Therefore, it’s important for people to reflect on their internet usage: Can I go hours without the internet? And if I do, how will I react to it?
How Does the Disorder Affect People?
Internet use impacts age groups in different ways.
“Many parents might notice when they take the internet away (smartphone or tablet) from their children, the child becomes upset. This could lead to behavioral and developmental problems, as children who become addicted to the internet have shorter attention spans and might have difficulty developing meaningful relationships,” said Dr. Brian Wind, Ph.D.
As children age, they often gain access to smartphones or personal computers. With so many children using social media to connect with peers, an environment is created where they are sharing their lives online all the time.
This can enhance peer pressure, resulting in increased anxiety and depression. Even more problematic is when a parent takes away access to the internet or phone. This can produce withdrawal symptoms of frustration and anger, as the child doesn’t have access to that stimulation their brain is craving.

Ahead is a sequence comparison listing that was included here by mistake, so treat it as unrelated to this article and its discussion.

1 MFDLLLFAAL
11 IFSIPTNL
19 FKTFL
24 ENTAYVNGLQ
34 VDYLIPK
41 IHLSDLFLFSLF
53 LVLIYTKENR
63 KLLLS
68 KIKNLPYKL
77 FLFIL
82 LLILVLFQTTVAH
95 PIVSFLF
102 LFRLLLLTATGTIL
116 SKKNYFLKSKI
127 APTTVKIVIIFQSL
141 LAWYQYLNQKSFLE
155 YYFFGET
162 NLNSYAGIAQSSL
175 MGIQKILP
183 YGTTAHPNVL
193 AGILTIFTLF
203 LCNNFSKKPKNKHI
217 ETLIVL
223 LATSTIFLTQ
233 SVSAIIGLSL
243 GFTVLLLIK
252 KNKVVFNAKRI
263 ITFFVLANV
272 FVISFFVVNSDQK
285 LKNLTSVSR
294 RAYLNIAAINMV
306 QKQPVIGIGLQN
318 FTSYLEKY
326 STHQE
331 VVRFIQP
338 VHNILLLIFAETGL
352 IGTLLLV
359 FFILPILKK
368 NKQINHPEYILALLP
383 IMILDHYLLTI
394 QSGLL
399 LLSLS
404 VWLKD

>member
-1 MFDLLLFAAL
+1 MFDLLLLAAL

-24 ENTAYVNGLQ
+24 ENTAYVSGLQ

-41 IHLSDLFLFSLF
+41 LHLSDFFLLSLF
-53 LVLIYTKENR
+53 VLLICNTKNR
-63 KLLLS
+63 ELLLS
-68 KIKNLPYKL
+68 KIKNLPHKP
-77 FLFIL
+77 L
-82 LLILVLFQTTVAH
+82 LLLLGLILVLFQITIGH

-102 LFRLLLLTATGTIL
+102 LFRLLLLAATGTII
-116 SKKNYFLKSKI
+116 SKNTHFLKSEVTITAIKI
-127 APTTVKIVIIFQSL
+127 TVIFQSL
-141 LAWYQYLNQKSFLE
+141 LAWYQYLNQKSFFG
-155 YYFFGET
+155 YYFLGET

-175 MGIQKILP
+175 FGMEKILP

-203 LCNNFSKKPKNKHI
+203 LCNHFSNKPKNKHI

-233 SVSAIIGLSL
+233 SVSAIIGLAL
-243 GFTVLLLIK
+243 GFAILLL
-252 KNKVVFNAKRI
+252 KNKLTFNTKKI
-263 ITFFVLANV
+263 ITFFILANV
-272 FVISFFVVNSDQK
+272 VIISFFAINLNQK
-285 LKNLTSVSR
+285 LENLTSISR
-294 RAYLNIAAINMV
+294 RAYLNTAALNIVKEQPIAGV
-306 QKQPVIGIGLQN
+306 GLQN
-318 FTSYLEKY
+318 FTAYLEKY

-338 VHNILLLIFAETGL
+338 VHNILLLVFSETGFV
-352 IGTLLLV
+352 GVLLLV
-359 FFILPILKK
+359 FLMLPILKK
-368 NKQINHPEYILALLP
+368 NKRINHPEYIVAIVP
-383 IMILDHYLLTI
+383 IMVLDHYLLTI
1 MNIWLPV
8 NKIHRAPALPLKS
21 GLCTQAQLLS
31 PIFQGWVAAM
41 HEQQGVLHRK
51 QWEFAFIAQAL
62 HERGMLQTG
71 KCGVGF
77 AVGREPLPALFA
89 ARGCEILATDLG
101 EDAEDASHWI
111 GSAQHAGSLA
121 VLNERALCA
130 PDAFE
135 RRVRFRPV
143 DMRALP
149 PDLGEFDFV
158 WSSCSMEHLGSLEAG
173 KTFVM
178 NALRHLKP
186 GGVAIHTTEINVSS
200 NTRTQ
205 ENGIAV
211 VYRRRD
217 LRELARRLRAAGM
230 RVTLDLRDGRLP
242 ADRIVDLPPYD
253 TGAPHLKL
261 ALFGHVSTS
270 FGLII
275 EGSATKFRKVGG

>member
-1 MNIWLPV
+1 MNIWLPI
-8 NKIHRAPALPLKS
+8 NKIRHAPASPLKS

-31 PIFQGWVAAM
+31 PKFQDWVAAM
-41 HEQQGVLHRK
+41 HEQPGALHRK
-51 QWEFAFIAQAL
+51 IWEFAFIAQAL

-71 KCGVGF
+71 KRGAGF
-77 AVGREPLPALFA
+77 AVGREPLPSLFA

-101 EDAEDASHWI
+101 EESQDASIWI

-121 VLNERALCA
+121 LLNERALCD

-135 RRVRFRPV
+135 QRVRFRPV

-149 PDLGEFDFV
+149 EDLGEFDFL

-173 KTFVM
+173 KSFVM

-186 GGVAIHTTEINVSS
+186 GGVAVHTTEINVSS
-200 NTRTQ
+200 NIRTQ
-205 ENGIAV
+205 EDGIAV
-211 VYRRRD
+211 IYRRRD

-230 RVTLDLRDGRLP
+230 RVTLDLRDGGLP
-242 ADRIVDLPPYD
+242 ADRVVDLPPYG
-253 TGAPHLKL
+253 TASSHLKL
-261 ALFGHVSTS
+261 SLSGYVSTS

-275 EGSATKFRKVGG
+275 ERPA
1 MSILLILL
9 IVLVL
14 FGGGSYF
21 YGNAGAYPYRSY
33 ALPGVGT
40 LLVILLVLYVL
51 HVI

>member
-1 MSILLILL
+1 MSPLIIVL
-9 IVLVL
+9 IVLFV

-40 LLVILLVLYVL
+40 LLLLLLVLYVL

Meanwhile, in adults, studies show those who are addicted to internet use might also have other compulsive behaviors. These can include drinking, attention deficit hyperactivity disorder, disassociation and anger.
The reason for this is the same rewards receptors in the brain triggered during internet use are also found in other addictive disorders. So, it isn’t uncommon for people to use the internet to mask other issues.
Chatting online with strangers, sharing a social media post or even playing online games can produce a high some people might not find in other interactions. However, as the search for this high continues, it isn’t uncommon for users to disassociate from other aspects of their life such as social, educational and occupational opportunities.
What are the Available Treatments?
When treating someone for IAD, a doctor will seek to treat the underlying conditions that initially triggered the person to turn to the internet for escape.